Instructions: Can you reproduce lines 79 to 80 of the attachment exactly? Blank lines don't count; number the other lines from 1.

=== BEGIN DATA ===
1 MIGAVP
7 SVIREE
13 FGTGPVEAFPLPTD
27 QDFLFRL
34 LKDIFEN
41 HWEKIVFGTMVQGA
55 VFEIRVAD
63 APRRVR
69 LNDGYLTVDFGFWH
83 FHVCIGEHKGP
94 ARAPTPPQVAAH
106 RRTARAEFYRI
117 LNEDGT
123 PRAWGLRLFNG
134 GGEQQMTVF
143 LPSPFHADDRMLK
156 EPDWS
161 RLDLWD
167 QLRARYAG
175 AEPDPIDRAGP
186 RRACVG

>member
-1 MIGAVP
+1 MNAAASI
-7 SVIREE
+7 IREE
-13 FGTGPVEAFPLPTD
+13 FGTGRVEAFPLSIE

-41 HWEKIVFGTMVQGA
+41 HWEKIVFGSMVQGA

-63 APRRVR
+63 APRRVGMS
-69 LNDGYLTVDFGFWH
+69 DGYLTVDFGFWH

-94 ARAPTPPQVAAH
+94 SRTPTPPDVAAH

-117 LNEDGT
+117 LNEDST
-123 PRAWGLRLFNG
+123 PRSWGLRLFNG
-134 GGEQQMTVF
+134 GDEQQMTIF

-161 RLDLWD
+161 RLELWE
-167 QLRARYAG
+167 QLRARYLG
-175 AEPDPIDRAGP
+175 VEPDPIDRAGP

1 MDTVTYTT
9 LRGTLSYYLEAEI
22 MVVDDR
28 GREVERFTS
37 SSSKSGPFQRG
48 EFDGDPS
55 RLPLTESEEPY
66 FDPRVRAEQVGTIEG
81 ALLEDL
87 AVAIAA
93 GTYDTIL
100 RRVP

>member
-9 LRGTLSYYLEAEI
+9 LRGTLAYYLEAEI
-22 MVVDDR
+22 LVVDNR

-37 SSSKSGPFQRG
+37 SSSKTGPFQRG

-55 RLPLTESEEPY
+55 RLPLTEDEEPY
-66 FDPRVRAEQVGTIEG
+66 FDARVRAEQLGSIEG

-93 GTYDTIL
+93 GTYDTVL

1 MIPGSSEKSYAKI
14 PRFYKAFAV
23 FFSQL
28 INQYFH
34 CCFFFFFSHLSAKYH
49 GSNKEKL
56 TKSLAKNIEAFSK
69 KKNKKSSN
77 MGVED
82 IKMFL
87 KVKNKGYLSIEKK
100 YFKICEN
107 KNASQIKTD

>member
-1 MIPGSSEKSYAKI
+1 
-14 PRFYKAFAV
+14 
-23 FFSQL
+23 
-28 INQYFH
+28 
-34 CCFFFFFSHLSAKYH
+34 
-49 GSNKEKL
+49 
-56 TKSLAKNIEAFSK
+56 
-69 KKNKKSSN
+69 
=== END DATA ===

49 GSNKEKL
56 TKSLAKNIEAFSK